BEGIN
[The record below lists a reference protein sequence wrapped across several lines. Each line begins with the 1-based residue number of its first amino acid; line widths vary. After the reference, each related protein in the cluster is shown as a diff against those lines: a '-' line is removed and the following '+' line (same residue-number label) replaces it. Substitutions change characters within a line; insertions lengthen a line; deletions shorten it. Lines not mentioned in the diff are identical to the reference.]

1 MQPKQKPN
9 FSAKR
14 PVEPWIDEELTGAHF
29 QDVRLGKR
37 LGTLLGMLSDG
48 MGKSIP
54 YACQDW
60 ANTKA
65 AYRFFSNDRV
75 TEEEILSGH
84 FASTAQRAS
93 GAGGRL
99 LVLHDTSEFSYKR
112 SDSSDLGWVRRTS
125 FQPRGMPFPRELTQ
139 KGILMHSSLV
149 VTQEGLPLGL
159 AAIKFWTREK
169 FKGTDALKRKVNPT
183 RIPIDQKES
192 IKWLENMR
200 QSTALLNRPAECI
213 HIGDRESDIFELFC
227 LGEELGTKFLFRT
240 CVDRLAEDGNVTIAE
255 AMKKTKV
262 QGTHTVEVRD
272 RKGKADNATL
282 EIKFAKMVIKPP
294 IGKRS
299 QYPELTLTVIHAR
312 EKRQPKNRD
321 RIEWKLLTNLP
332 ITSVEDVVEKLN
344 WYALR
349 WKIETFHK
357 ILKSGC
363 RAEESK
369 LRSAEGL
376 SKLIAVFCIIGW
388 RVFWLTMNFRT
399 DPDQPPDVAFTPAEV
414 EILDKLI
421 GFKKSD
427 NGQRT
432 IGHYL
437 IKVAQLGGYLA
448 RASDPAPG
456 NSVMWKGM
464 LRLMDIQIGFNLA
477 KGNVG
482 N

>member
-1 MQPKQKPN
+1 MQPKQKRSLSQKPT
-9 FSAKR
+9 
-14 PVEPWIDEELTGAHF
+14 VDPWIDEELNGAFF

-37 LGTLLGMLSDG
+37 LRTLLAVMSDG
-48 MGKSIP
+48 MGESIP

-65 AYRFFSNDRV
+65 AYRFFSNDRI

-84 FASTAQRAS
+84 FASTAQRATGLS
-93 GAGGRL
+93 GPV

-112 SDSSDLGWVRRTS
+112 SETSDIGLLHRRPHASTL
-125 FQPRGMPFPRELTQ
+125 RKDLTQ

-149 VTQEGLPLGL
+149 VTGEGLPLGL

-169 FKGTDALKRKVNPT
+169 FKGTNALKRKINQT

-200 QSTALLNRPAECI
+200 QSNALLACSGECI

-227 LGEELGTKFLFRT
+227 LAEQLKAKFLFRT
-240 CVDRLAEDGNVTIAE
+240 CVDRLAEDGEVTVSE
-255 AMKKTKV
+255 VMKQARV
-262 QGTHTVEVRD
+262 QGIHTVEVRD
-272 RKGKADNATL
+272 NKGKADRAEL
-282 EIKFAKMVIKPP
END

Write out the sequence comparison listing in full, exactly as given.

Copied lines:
[The record below lists a reference protein sequence wrapped across several lines. Each line begins with the 1-based residue number of its first amino acid; line widths vary. After the reference, each related protein in the cluster is shown as a diff against those lines: a '-' line is removed and the following '+' line (same residue-number label) replaces it. Substitutions change characters within a line; insertions lengthen a line; deletions shorten it. Lines not mentioned in the diff are identical to the reference.]

1 MQPKQKPN
9 FSAKR
14 PVEPWIDEELTGAHF
29 QDVRLGKR
37 LGTLLGMLSDG
48 MGKSIP
54 YACQDW
60 ANTKA
65 AYRFFSNDRV
75 TEEEILSGH
84 FASTAQRAS
93 GAGGRL
99 LVLHDTSEFSYKR
112 SDSSDLGWVRRTS
125 FQPRGMPFPRELTQ
139 KGILMHSSLV
149 VTQEGLPLGL
159 AAIKFWTREK
169 FKGTDALKRKVNPT
183 RIPIDQKES
192 IKWLENMR
200 QSTALLNRPAECI
213 HIGDRESDIFELFC
227 LGEELGTKFLFRT
240 CVDRLAEDGNVTIAE
255 AMKKTKV
262 QGTHTVEVRD
272 RKGKADNATL
282 EIKFAKMVIKPP
294 IGKRS
299 QYPELTLTVIHAR
312 EKRQPKNRD
321 RIEWKLLTNLP
332 ITSVEDVVEKLN
344 WYALR
349 WKIETFHK
357 ILKSGC
363 RAEESK
369 LRSAEGL
376 SKLIAVFCIIGW
388 RVFWLTMNFRT
399 DPDQPPDVAFTPAEV
414 EILDKLI
421 GFKKSD
427 NGQRT
432 IGHYL
437 IKVAQLGGYLA
448 RASDPAPG
456 NSVMWKGM
464 LRLMDIQIGFNLA
477 KGNVG
482 N

>member
-1 MQPKQKPN
+1 MQPKQKRSLSQKPT
-9 FSAKR
+9 
-14 PVEPWIDEELTGAHF
+14 VDPWIDEELNGAFF

-37 LGTLLGMLSDG
+37 LRTLLAVMSDG
-48 MGKSIP
+48 MGESIP

-65 AYRFFSNDRV
+65 AYRFFSNDRI

-84 FASTAQRAS
+84 FASTAQRATGLS
-93 GAGGRL
+93 GPV

-112 SDSSDLGWVRRTS
+112 SETSDIGLLHRRPHASTL
-125 FQPRGMPFPRELTQ
+125 RKDLTQ

-149 VTQEGLPLGL
+149 VTGEGLPLGL

-169 FKGTDALKRKVNPT
+169 FKGTNALKRKINQT

-200 QSTALLNRPAECI
+200 QSNALLACSGECI

-227 LGEELGTKFLFRT
+227 LAEQLKAKFLFRT
-240 CVDRLAEDGNVTIAE
+240 CVDRLAEDGEVTVSE
-255 AMKKTKV
+255 VMKQARV
-262 QGTHTVEVRD
+262 QGIHTVEVRD
-272 RKGKADNATL
+272 NKGKADRAEL
-282 EIKFAKMVIKPP